History of the Pacific Northwest, Oregon and Washington, 1889
Released 16 March 2004
HENRY BOWMAN. - Mr. Bowman, universally known as a public-spirited and prominent citizen of Pendleton, was one of the earliest settlers of Umatilla county. He was born in 1833, in Tyler county, Virginia. He spent his early years in the old dominion, and his youth in Pennsylvania and Iowa, and in 1860 came by the well-worn Oregon trail to our state. In the train of thirty-six wagons there were some two hundred persons, eighty-eight of whom were men; and their numbers secured them from attacks by Indians. The train was under command of Mr. E. de Lashmutt, uncle of the present mayor of Portland. Arriving at the Umatilla country, Mr. Bowman met men from the Willamette valley seeking stock ranges, and wisely concluded that there was no use in going farther west; and he at once selected a place on Birch creek, ten miles south of the present sight of Pendleton, and began stock-raising.
Mr. Bowman's ranch is one of the finest in Oregon, containing thirteen hundred and thirty acres of nearly level and altogether tillable land. There is at least fifteen miles of fencing on the farm. A large orchard of thrifty apple, pear and plum trees is just beyond the house. This is the wintering place for his stock, which consists of fine horses and sheep. The summer range is forty miles distant in the mountains, which is all fenced and comprises about seven hundred acres. Although situated high in the mountains, this grazing tract is excellent grass land, and produces abundantly of every variety of tame grasses sown. In the care of his stock, a considerable force of hired help is required and employed throughout the year.
His place is distinctively a stock ranch; and the horses, all of trotting stock, such as Black Hawk Morgans, Pathfinders and Coburgs, compose one of the handsomest bands of animals in our state. Mr. Bowman breeds from thoroughbreds in horses, cattle and sheep. He has half a dozen shorthorn cows, and is exporting full blood Merino sheep. His stock of Merinos came originally from Hammond's in Vermont, and from Wood's Michigan flocks, and is therefore of the best American blood. The average clip for his entire band this year was eleven and one-half pounds per head. It was some years after his arrival before he discovered that the uplands were of any value than as a stock range; but a little experimenting soon showed that he was in the heart of one of the richest agricultural regions in the world. It is to the progressive spirit and experiments of the few settlers such as he that the present value of the Inland Empire is referable.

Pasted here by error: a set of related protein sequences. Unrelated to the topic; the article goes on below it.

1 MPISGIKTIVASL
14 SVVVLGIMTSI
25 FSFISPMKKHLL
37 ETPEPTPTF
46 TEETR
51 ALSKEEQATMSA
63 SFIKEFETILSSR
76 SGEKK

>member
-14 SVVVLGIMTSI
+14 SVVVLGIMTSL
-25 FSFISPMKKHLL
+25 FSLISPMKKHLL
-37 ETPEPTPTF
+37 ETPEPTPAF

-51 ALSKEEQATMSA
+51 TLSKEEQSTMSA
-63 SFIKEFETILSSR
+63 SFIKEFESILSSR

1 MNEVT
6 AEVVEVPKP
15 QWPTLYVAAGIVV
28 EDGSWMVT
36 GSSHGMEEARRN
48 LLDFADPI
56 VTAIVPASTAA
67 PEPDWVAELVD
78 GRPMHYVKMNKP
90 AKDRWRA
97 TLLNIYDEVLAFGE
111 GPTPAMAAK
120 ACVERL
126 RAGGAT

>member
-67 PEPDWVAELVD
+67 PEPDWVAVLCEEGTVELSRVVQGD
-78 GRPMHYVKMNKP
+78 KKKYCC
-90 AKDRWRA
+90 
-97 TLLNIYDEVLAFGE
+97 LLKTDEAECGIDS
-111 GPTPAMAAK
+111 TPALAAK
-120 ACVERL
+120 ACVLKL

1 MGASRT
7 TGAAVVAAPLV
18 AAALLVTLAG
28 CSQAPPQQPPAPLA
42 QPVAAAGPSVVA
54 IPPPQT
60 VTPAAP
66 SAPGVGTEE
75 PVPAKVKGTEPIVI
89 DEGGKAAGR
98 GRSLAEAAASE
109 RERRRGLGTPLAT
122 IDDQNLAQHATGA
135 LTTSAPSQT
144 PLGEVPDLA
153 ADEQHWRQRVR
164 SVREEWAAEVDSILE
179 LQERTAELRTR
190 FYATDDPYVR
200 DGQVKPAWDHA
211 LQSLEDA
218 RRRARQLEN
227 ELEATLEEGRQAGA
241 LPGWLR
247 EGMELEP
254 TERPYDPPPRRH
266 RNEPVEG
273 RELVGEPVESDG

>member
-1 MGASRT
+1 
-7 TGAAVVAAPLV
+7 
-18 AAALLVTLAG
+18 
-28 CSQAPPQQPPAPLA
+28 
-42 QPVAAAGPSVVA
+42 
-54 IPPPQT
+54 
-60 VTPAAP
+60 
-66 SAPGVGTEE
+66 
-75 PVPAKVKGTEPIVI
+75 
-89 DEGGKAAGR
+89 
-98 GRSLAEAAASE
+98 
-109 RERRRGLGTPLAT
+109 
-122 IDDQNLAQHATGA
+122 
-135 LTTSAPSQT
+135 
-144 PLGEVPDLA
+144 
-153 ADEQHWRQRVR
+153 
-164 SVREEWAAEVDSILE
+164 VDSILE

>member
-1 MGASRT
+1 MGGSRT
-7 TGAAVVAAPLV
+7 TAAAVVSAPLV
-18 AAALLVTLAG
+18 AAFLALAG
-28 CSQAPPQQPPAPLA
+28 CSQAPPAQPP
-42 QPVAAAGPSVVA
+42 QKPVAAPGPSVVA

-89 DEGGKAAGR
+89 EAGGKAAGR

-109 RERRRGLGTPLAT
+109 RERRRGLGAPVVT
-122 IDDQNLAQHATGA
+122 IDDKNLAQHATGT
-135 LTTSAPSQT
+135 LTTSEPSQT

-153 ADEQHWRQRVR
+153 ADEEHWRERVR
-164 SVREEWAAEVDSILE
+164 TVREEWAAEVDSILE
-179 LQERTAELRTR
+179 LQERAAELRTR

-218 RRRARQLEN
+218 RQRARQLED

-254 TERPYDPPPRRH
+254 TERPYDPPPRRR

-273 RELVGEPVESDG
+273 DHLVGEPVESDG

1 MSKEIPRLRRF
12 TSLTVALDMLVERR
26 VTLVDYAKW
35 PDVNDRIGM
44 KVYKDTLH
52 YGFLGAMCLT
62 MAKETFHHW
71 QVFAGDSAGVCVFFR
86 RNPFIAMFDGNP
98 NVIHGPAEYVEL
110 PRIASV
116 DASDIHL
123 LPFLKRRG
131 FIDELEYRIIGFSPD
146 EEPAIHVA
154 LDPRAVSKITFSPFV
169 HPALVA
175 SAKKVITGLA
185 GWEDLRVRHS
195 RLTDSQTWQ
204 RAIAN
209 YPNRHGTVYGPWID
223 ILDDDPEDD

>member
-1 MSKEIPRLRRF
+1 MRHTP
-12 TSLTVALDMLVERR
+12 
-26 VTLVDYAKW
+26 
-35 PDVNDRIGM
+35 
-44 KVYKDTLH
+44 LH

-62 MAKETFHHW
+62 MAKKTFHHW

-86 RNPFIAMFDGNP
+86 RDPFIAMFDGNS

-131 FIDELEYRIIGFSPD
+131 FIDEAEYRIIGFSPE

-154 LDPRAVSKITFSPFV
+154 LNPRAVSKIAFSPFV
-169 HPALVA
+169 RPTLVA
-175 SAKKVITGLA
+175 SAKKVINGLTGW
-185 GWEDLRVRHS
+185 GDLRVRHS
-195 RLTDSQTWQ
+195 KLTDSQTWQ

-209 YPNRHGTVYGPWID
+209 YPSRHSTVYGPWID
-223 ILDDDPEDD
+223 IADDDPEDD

After a few years of residence on his ranch, he removed to Pendleton, and located permanently at this growing metropolis of Eastern Oregon. Here he conducts a livery stable, of which it has been said that no establishment of the kind can turnout better horses or finer carriages. It occupies nearly half a block, and is well built of wood and brick.
Mr. Bowman was married in 1852 to Miss Elizabeth Owens. The fruit of their union was four children, the eldest Mary Ellen, being the wife of Henry Stover, one of Umatilla county's most worthy and progressive citizens. His sons William a., Walter, and daughter Ida May, have also reached adult life.